Causal inference in perioperative medicine observational research: part 2, advanced methods.

Journal Article (Journal Article;Review)

Although RCTs represent the gold standard in clinical research, most clinical questions cannot be answered using this technique, because of ethical considerations, time, and cost. The goal of observational research in clinical medicine is to gain insight into the relationship between a clinical exposure and patient outcome, in the absence of evidence from RCTs. Observational research offers additional benefit when compared with data from RCTs: the conclusions are often more generalisable to a heterogenous population, which may be of greater value to everyday clinical practice. In Part 2 of this methods series, we will introduce the reader to several advanced methods for supporting the case for causality between an exposure and outcome, including: mediation analysis, natural experiments, and joint effects methods.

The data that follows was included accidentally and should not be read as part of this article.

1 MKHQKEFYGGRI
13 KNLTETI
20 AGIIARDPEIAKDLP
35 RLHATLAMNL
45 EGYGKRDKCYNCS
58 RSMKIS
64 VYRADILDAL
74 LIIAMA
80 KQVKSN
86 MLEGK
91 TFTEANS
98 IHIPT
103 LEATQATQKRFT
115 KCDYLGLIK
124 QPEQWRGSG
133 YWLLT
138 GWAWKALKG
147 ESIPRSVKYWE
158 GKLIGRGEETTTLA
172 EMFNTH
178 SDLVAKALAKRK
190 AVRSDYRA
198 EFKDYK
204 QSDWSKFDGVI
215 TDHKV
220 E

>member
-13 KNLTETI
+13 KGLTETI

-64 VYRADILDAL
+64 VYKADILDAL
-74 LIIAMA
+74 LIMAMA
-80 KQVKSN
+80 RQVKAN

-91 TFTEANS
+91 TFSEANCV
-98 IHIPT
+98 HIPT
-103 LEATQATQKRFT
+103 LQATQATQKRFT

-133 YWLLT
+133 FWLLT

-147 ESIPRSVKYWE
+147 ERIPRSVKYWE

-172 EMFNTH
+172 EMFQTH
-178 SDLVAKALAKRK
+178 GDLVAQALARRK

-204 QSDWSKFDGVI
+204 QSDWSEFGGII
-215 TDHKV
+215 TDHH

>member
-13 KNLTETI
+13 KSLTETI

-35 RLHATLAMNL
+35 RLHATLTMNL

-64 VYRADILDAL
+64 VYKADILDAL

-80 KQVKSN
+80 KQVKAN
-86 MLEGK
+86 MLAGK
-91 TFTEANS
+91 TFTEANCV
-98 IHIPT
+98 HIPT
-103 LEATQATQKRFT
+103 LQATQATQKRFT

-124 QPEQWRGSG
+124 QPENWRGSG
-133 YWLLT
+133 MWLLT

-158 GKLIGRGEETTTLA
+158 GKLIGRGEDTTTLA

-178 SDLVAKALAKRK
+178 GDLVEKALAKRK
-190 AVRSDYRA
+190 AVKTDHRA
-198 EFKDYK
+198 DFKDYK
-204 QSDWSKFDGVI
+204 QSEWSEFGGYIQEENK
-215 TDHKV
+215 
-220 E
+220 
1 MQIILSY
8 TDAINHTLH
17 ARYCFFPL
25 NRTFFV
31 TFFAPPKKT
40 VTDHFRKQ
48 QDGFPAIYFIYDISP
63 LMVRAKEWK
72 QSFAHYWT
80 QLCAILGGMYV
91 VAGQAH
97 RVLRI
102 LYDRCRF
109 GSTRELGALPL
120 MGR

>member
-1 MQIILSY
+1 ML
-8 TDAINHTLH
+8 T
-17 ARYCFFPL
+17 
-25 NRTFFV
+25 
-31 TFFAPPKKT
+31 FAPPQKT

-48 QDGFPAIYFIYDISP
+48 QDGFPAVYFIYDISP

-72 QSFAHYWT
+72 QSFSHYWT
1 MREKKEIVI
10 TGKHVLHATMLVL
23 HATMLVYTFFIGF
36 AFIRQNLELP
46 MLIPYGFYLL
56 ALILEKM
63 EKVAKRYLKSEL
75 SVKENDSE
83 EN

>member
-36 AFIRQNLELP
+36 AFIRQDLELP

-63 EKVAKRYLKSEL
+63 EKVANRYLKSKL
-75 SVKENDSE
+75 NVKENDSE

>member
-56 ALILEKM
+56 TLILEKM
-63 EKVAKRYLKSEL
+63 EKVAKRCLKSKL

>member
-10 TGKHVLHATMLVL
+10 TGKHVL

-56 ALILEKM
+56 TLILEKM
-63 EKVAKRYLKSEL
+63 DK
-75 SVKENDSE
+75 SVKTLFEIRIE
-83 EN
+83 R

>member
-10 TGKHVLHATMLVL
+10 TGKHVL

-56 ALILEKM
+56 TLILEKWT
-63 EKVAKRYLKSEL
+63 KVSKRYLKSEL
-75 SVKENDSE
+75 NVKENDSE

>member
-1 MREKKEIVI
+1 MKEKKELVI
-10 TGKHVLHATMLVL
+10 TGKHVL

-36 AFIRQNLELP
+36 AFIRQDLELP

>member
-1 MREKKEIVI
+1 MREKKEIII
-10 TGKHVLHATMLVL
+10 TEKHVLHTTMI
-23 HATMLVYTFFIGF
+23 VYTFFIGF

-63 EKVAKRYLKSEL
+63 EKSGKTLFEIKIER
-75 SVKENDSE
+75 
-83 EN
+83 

Full Text

Duke Authors

Cited Authors

  • Krishnamoorthy, V; McLean, D; Ohnuma, T; Harris, SK; Wong, DJN; Wilson, M; Moonesinghe, R; Raghunathan, K

Published Date

  • September 2020

Published In

Volume / Issue

  • 125 / 3

Start / End Page

  • 398 - 405

PubMed ID

  • 32527658

Electronic International Standard Serial Number (EISSN)

  • 1471-6771

Digital Object Identifier (DOI)

  • 10.1016/j.bja.2020.03.032


  • eng

Conference Location

  • England